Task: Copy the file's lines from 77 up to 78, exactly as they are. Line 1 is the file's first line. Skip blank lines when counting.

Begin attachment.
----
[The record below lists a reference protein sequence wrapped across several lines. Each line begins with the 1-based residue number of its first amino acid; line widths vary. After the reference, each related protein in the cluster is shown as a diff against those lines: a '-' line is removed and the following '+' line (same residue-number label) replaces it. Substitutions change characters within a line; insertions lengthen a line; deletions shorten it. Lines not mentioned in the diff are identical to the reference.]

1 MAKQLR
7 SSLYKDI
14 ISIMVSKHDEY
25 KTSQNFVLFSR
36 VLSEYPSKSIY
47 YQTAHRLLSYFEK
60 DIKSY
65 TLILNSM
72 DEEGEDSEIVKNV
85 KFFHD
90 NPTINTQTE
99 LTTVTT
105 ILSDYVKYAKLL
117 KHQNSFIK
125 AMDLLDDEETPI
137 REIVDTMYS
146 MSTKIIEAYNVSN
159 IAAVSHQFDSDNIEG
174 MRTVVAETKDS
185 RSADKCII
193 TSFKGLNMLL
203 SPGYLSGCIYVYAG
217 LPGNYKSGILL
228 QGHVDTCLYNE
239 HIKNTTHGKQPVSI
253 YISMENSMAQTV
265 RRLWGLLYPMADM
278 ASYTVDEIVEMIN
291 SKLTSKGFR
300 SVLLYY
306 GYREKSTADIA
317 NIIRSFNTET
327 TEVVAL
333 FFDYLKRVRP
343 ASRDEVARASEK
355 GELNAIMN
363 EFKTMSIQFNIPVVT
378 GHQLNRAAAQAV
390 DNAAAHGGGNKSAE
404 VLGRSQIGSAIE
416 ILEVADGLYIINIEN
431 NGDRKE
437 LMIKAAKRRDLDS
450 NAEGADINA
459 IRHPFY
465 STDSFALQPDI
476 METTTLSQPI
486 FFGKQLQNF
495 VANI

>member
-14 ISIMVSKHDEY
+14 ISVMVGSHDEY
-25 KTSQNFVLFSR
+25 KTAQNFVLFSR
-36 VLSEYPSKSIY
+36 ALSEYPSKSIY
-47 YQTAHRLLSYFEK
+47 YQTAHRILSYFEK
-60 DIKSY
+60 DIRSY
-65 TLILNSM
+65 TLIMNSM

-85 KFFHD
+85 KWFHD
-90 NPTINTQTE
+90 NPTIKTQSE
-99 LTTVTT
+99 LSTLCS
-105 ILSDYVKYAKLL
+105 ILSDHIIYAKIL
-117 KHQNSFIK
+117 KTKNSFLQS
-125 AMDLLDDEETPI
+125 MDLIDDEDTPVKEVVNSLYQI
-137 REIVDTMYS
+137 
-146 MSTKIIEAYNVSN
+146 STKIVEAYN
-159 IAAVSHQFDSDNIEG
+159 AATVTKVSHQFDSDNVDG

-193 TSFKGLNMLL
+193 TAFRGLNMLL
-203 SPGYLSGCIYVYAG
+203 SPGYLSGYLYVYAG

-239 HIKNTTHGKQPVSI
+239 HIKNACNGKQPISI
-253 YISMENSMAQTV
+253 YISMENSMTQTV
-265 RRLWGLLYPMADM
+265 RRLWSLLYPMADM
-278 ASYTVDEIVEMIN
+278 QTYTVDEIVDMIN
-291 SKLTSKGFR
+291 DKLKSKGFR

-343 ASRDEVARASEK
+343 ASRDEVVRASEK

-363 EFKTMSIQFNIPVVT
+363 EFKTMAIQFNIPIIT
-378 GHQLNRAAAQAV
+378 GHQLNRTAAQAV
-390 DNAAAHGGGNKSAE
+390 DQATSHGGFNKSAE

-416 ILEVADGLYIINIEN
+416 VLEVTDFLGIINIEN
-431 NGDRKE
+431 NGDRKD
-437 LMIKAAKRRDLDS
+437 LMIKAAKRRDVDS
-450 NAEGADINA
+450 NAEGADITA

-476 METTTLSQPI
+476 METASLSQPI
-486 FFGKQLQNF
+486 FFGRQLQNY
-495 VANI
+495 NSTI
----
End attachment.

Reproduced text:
+137 
-146 MSTKIIEAYNVSN